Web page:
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  • Soft Skills—Call Them What They Are

    It grates on me when I hear people talk about “soft skills.” Although definitions vary, soft skills generally refer to the ability to communicate effectively, knit a group of people together toward achieving a goal, and create a sense of shared community and purpose. CareerBuilder.com’s Kate Lorenz describes these as “interpersonal skills and leadership qualities to guide teams of diverse professionals.”

     “…Firms today are having a very difficult time finding managers who have superior ‘soft skills’,” says John P. Kreiss, president of SullivanKreiss, a recruitment and placement firm for design and construction professionals.  Based on my own consulting practice, I would have to agree that most workplaces could do with more soft skills.

    Our language is part of the problem. By calling them “soft,” we are demoting this constellation of abilities and skills to something frilly, mushy and largely unimportant. Let’s find a more fitting term for them.

    We use the term “hard skills” to describe technical expertise such as ability to read balance sheets, conduct market research, create computer programs, diagnose engine troubles, perform surgery, conduct research, design skyscrapers. These are all essential skills. What if we called them “soft” skills? It wouldn’t fit. They are too important to be called soft.

     This same argument can be made for what we now call soft skills. If we have learned anything from the last half of the twentieth century, it’s that language is important. It matters what we call things. Language frames expectations. Working women were called “girls” around the time I was born. Anyone calling a woman in the workplace today a “girl” would be instantly perceived as an oaf. If you call a paramedic an “ambulance driver” you will surely incur that person’s wrath. During the 2008 Democratic Primary race, pundits who don’t like Senator Hillary Clinton called her “Mrs. Clinton” and referred to Barack Obama as “Senator Obama” in the same sentence. For telling ethnic jokes in the workplace—fill in the blank for which group is the target—those in search of a cheap laugh risk getting scowled at, shushed, or fired. Peter Senge says, “Words do matter. Language is messy by nature, which is why we must be careful in how we use it.”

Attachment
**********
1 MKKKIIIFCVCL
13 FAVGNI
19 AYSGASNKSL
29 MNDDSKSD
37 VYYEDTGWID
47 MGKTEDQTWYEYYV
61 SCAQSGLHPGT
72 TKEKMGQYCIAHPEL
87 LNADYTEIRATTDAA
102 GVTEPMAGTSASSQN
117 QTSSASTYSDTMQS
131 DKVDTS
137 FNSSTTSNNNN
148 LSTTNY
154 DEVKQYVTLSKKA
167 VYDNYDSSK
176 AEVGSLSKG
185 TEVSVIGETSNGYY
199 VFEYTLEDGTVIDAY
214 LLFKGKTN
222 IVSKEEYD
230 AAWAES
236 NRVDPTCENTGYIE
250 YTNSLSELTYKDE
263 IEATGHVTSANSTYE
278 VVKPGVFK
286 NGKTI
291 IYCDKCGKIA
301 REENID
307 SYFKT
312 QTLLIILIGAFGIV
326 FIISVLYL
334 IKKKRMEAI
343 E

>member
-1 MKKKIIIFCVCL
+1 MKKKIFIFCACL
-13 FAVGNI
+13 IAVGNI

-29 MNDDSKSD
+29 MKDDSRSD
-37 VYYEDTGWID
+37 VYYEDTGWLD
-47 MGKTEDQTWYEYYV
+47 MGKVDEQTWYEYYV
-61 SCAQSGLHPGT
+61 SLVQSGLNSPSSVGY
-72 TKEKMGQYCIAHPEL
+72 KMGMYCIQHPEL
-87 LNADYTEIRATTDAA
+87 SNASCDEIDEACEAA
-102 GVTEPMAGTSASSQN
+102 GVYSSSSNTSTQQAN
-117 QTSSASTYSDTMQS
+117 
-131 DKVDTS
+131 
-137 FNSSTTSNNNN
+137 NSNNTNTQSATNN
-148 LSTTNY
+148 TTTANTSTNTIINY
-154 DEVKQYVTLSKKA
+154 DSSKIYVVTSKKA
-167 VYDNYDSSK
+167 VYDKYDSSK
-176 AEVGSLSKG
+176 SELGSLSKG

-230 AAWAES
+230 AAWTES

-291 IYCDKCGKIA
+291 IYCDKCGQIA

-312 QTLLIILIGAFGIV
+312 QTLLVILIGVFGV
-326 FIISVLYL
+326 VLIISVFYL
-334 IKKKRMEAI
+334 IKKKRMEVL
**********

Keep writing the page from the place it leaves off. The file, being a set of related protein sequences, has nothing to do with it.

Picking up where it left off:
“Emotional Intelligence” was added to the modern lexicon by Daniel Goleman. Much of what he called Emotional Intelligence would be considered soft skills and includes self awareness, self regulation, self motivation, social awareness and social skills.

    Goleman reports that in work performance, large variations exist between “average” and “high performing” employees.  He found that only a third of this difference is due to technical skill and cognitive ability while two-thirds is due to emotional competence–those soft skills.  In top leadership positions, he says, emotional intelligence accounts for over four-fifths of the variation between average and high performance.

    There is a business case for what we call soft skills. So let us call them what they are—higher order skills.

    Updated 10-31-08

    References:

    Kate Lorenz, “What Are Soft Skills?” CareerBuilder.com, 2005,<http://msn.careerbuilder.com/Custom/MSN/CareerAdvice/532.htm?siteid=cbmsn4417&sc_extcmp=JS_js5_may05_advice&cbRecursionCnt=1&cbsid=124f22b59ba543bfb98781df040bd9a1-255822427-r2-4> (February 11, 2008). 

    [ii] John P. Kreiss, “In Search of Soft Skills: Creative and Technically Skilled Employees Can Have Trouble Learning Good Management Skills,” ASLA Business Quarterly, June 20, 2005,< http://www.asla.org/businessquarterly/softskills.html> (February 11, 2008).

    [iii] Peter M. Senge, “The Practice of Innovation,” Leader to Leader 9 (Summer 1998): 16-22.

    [iv] The Consortium for Research on Emotional Intelligence in Organizations, “The Emotional Competence Framework,” 1998, <http://www.eiconsortium.org/reports/emotional_competence_framework.html> (February 11, 2008). 

    [v] Daniel Goleman, Working with Emotional Intelligence, (New York: Bantam, 1998).